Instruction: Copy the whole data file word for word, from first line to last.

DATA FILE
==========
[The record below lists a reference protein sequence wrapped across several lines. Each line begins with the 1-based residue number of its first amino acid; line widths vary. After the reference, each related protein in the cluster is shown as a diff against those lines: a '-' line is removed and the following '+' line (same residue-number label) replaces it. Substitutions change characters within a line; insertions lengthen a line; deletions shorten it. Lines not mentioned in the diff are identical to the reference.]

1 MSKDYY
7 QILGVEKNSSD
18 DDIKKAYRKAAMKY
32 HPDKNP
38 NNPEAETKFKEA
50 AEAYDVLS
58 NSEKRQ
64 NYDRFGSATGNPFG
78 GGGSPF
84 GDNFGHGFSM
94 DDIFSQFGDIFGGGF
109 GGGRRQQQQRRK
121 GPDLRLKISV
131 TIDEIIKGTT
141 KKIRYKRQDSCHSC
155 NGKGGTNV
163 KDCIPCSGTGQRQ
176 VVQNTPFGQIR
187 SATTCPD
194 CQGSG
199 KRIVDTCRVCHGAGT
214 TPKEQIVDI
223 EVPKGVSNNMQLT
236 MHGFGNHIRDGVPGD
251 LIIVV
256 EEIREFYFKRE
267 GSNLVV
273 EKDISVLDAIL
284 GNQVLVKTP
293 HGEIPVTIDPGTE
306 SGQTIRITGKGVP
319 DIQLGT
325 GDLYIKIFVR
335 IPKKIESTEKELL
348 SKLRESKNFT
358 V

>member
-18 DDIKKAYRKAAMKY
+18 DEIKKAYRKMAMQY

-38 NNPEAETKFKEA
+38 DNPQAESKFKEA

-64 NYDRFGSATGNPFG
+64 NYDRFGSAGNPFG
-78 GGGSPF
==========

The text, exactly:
[The record below lists a reference protein sequence wrapped across several lines. Each line begins with the 1-based residue number of its first amino acid; line widths vary. After the reference, each related protein in the cluster is shown as a diff against those lines: a '-' line is removed and the following '+' line (same residue-number label) replaces it. Substitutions change characters within a line; insertions lengthen a line; deletions shorten it. Lines not mentioned in the diff are identical to the reference.]

1 MSKDYY
7 QILGVEKNSSD
18 DDIKKAYRKAAMKY
32 HPDKNP
38 NNPEAETKFKEA
50 AEAYDVLS
58 NSEKRQ
64 NYDRFGSATGNPFG
78 GGGSPF
84 GDNFGHGFSM
94 DDIFSQFGDIFGGGF
109 GGGRRQQQQRRK
121 GPDLRLKISV
131 TIDEIIKGTT
141 KKIRYKRQDSCHSC
155 NGKGGTNV
163 KDCIPCSGTGQRQ
176 VVQNTPFGQIR
187 SATTCPD
194 CQGSG
199 KRIVDTCRVCHGAGT
214 TPKEQIVDI
223 EVPKGVSNNMQLT
236 MHGFGNHIRDGVPGD
251 LIIVV
256 EEIREFYFKRE
267 GSNLVV
273 EKDISVLDAIL
284 GNQVLVKTP
293 HGEIPVTIDPGTE
306 SGQTIRITGKGVP
319 DIQLGT
325 GDLYIKIFVR
335 IPKKIESTEKELL
348 SKLRESKNFT
358 V

>member
-18 DDIKKAYRKAAMKY
+18 DEIKKAYRKMAMQY

-38 NNPEAETKFKEA
+38 DNPQAESKFKEA

-64 NYDRFGSATGNPFG
+64 NYDRFGSAGNPFG
-78 GGGSPF